Anyways, this topic of yours about reason and belief is an argument of Plantinga that I haven't prepared anything on. And to write anything on the basis of blogs and without proper sources, would probably be a waste of time. So it might take some time before I get it published on my blog :)

Charlotte Therese sa...

I've read this thread and one thing really strikes me....

That reason and scientific proofs seems to be the only way of knowing something for some of you.

Those wo search for evidence for belief in a scientific way will probably never find any that are good enough (even if one could make experiments on God that turned out the same way each time - but God is not an object that responds in that way - like a robot).

Once those who don't wish to believe eventually, randomly, actually happen to encounter some evidence - they will do their best to deny it or explain it in other ways - just because they don't want to believe...

They might also search for proof in the wrong way.

If you want to find flowers, you normally don't go out on a chilly winter day and look around in vain, and return complaining about the lack of flowers, saying they don't exist - because they didn't show up where and when you wanted - on your demand.

Everything that exist needs to be found in the way it can possibly be found. Not in ways it can't be found. That's just waste of time.

God is alive - not a thing - and not someone one can demand to do things in one's own way, for one's own pleasure - to satisfy one's wish for proofs that one has defined in a narrow sense. That would be absurd.

Those who wish to find God should search for God - and not for evidence.

Those who get to know God need no further evidence than that knowledge - which is like knowing another person - not just knowing things about him/her - but truly knowing him/her.

Couldn't hold back these two cents...


Nicolas sa...

I agree completely.

Except I think that those who wish to find TFSM should search for TFSM - and not for evidence. TFSM is alive - not a thing - and not someone one can demand to do things in one's own way, for one's own pleasure - to satisfy one's wish for proofs that one has defined in a narrow sense.

That would be absurd.

averater sa...

I believe it's important to remember that science doesn't prove stuff the same way as mathematics or philosophy does.

I think the main argument here is what to call a rational axiom/basic belief. Is it rational to assume that there is some kind of god without prof or is it rational to assume that the simplest answer is the correct one?

Nicolas sa...

That's a good point, averater. Although I would claim that philosophy is even less sturdy than science, since philosophy is built on top of scientific findings (that is, proven facts). I.e., f you have "life exist" as a premise, that is a premise you have to prove scientifically before you proceed (if all life is dead and you use "life exists" as a premise, the conclusion will be wrong). That philosophy is a lot less sturdy than mathemathics is seen by comparing the evolution of philosphy versus mathemathics. While mathemathics have evolved by gaing more and more layers (very few previous layers with consensus were actually wrong, just less precise than the following layer), philosophy has changed a lot the last 4000 years. And still there are a lot of philosphical fields with mutually exclusive hypotheses...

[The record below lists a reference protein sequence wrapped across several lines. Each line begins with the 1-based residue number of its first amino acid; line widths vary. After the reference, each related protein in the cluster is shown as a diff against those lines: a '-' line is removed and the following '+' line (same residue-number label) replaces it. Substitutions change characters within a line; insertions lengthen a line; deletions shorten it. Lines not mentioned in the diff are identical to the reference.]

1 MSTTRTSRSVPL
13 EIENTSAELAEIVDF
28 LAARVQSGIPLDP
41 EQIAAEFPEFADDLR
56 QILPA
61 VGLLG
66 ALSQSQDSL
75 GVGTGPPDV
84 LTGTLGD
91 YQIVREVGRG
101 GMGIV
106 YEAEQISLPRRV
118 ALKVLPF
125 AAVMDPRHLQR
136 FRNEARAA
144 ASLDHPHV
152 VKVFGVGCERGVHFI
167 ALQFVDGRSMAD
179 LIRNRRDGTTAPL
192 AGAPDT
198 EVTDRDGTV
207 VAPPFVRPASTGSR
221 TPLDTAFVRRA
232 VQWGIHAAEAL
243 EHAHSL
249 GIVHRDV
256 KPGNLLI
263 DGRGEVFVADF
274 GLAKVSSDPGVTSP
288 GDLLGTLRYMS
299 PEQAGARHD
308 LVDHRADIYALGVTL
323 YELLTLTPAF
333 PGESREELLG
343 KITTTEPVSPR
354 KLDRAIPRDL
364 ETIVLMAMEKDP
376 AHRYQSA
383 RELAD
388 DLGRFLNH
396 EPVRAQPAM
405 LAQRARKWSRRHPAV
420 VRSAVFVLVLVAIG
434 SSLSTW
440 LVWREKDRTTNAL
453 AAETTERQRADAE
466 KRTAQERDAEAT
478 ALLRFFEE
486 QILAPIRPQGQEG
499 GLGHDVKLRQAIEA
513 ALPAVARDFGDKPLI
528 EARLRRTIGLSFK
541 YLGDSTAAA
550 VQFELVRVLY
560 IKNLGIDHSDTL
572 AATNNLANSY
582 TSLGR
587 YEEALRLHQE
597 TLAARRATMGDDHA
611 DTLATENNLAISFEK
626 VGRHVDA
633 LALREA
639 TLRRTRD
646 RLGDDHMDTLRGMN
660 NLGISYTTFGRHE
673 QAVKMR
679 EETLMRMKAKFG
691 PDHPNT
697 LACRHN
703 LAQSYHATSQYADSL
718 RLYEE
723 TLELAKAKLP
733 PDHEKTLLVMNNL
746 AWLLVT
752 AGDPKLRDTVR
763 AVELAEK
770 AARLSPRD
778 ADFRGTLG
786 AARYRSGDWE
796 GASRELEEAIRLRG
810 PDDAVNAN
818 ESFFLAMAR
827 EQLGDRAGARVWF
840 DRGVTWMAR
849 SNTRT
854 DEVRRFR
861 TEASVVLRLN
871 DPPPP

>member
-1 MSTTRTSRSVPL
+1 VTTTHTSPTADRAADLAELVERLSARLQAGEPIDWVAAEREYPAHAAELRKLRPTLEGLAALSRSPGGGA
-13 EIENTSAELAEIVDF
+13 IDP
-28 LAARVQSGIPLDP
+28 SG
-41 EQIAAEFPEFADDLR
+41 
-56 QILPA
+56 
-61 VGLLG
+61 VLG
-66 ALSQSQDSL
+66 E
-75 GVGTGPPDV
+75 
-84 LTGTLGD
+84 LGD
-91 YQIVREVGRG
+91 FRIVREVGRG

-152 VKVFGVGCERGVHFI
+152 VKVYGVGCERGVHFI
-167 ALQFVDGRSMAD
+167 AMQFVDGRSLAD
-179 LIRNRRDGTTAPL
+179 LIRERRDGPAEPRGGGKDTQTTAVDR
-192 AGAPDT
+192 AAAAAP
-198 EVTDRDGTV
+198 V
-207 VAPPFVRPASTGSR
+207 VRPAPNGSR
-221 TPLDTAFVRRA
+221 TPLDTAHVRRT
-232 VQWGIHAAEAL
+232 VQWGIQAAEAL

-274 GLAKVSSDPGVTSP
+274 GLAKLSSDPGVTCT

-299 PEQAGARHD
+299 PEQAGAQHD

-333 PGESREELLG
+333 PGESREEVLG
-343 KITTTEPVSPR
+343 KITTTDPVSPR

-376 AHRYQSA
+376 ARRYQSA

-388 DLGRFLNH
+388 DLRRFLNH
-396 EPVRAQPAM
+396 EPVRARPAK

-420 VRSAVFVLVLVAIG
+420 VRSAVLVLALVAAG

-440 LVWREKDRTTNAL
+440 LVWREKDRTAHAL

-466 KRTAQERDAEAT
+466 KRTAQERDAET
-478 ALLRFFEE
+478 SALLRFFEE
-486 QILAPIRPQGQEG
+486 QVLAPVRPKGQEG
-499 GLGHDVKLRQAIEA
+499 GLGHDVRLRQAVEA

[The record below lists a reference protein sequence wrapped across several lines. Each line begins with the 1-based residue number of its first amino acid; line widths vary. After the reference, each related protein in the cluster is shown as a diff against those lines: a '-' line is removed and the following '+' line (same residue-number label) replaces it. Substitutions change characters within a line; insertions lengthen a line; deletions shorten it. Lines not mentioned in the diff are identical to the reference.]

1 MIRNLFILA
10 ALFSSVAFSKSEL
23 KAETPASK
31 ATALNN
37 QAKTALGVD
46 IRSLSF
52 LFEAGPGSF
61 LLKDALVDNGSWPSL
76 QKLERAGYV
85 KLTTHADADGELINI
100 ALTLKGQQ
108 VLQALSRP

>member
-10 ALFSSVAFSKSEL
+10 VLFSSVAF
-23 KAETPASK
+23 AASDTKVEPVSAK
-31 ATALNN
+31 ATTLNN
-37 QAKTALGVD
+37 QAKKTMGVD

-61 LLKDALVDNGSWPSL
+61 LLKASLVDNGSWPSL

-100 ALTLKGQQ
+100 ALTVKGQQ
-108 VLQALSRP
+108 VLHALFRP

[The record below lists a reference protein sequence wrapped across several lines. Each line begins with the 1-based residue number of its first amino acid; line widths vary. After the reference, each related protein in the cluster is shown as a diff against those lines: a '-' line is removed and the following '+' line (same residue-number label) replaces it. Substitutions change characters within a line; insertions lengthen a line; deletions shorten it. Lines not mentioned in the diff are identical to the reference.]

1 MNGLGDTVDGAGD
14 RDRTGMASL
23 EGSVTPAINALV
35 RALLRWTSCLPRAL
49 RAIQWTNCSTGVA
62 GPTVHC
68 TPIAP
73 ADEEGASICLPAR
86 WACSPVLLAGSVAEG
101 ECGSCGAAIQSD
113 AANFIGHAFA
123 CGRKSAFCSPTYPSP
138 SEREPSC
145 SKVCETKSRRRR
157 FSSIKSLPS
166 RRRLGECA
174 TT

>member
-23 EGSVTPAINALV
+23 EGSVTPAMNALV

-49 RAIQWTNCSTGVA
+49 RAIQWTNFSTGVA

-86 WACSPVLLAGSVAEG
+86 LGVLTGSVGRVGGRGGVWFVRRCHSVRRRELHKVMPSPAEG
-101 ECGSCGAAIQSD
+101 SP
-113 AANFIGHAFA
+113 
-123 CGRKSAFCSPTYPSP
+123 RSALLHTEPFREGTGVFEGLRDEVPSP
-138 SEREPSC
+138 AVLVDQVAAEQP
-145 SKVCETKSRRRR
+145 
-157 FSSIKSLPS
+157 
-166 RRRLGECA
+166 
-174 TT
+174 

Z sa...

Nicolas, Averater

Maybe Averater was referring to one special field when he said 'philosophy, namely: logic
(implications). Am I right?

averater sa...

z: yes something like that. logic or argumentation or something...

nicolas: I mean such philosophy that deals with basic questions such as "can we prove that we exist?". Then there is no need to involve science since that must first be accepted by the question... This is not really my area so I don't know how to explain any better...

Remember that science only does theories, not truth.
Example: If I measure the temperature to 20C here, does that mean that it is 20C here or that i have a faulty thermometer? I can check the temperature with 1000 different thermometers all showing that the temperature is 20C, but have I then proven the temperature to be 20C or that I have found 1000 faulty thermometers?

Of course do I believe that the temperature would be around 20C if i checked it with a thermometer, but if that would have been inconsistent with any of my axioms ("the temperature can't be more than 0C") then of course, the thermometers is faulty! I believe that the temperature can be higher than that, but maybe there is someone who doesn't. That person can't be convinced by science alone.

I don't know if I wrote something clever here or if I explained anything. Maybe I just misunderstood you're last post...